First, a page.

March 15, 2017
Chaon is one of America’s best and most dependable writers, and in the end, “Ill Will” is a ruthlessly “realistic” piece of fiction about the unrealistic beliefs people entertain about their world. Reminiscent of the darkest psychological thrillers, such as George Sluizer’s film “The Vanishing” or the convoluted, unreliably narrated novels “The Horned Man” by James Lasdun and “Spider” by Patrick McGrath, it is ultimately a wider, less personality-bound story than any of those.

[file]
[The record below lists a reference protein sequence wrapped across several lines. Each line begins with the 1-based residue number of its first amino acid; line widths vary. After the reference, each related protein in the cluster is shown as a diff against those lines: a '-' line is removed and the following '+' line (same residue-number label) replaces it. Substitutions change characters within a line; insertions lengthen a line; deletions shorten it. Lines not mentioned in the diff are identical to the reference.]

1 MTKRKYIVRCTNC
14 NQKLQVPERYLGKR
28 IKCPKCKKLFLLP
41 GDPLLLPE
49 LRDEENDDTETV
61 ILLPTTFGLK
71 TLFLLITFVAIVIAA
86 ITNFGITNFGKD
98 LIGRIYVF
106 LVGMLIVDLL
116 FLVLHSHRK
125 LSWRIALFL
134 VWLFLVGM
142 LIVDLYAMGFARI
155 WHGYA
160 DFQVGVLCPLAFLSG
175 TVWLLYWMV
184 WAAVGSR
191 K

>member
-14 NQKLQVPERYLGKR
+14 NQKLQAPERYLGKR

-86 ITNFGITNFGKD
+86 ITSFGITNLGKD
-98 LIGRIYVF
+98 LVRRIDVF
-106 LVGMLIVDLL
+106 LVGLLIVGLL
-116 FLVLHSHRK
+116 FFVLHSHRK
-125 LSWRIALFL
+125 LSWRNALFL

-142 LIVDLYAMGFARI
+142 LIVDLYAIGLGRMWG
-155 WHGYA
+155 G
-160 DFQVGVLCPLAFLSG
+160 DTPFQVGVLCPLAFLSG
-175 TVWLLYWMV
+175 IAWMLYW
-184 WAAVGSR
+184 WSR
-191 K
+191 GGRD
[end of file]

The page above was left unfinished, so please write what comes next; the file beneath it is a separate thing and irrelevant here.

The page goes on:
The problem of our world, Chaon seems to argue, is not simply that individuals tell themselves stories they shouldn’t believe, but rather that everyone is constantly telling themselves (and everybody else) unbelievable stories all the time. And amid the looping freeway interchanges of storytelling, the exit signs are often impossible to find.